Former Broncos coach Josh McDaniels reneges on deal to lead Colts

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INDIANAPOLIS — Josh McDaniels backed out of a deal to become the Indianapolis’ Colts new coach, a decision that shocked the franchise hours after it announced his hiring.

The Colts confirmed McDaniels’ decision in a statement Tuesday night after reports emerged that the Patriots’ offensive coordinator had opted to stay in New England with coach Bill Belichick.

McDaniels, who coached the Broncos to an 11-17 record in 2009 and part of 2010 before being fired, had agreed to contract terms with the Colts to replace the fired Chuck Pagano, and a news conference had been scheduled for Wednesday at Lucas Oil Stadium.

Just a few hours later, the Colts said McDaniels informed them he would not sign the deal.

“Although we are surprised and disappointed, we will resume our head coaching search immediately and find the right fit to lead our team and organization on and off the field,” the Colts said in the statement.

“I’m speechless,” former Colts receiver Reggie Wayne told NFL Network. “I’ve talked with people in the Colts organization and they feel like they’ve been hoodwinked.”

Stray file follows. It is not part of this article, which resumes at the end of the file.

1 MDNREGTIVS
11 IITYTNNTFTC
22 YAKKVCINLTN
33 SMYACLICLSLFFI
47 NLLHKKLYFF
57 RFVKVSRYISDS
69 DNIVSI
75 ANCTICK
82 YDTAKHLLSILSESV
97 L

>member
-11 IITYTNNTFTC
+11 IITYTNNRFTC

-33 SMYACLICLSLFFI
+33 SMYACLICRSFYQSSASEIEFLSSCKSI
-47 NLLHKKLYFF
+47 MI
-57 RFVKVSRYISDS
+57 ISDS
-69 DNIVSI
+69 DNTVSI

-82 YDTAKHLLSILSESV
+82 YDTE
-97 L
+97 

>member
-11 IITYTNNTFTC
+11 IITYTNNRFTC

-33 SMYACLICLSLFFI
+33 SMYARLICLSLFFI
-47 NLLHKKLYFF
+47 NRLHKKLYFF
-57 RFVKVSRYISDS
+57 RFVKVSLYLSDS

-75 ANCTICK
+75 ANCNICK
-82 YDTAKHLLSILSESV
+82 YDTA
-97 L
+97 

It’s also not clear how the Colts will proceed from here.

On Wednesday, Colts general manager Chis Ballard said the rivalry between the teams is “back on.”

Ballard tried to explain why McDaniels backed out of the deal.

Ballard said the Colts have a list of additional coaching candidates including some they couldn’t interview because their teams were in the playoffs.

By spurning Indianapolis after it waited 22 days for the playoffs to end, McDaniels leaves the reeling franchise as the only one without a coach — in early February.

New England’s defensive coordinator, Matt Patricia, left Belichick’s staff a day after the Patriots’ Super Bowl loss to become coach of the Detroit Lions.

McDaniels has been considered a top-tier head coaching candidate for several years even though his only other coaching stint with the Broncos ended badly.

He went 8-8 with the Broncos in 2009 after starting 6-0 and 3-9 in 2010 before he was fired with three games left in the season.

It’s unusual but not unprecedented in league history for a deal with a new coach to fall through at the last minute.

McDaniels’ move was eerily reminiscent of his mentor, Belichick, who resigned as coach of the Jets with a handwritten note less than a day after he was hired in 2000.

Although McDaniels never signed his contract with Indianapolis, his stint was even shorter.


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